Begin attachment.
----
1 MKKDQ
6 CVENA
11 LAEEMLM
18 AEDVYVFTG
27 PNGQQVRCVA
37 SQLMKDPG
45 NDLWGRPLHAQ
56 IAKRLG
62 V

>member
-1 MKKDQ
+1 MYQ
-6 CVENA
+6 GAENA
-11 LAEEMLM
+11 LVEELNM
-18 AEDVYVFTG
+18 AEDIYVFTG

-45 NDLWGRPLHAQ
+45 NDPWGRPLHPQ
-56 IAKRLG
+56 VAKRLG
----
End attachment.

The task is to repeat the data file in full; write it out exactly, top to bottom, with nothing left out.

1 MKKDQ
6 CVENA
11 LAEEMLM
18 AEDVYVFTG
27 PNGQQVRCVA
37 SQLMKDPG
45 NDLWGRPLHAQ
56 IAKRLG
62 V

>member
-1 MKKDQ
+1 MYQ
-6 CVENA
+6 GAENA
-11 LAEEMLM
+11 LVEELNM
-18 AEDVYVFTG
+18 AEDIYVFTG

-45 NDLWGRPLHAQ
+45 NDPWGRPLHPQ
-56 IAKRLG
+56 VAKRLG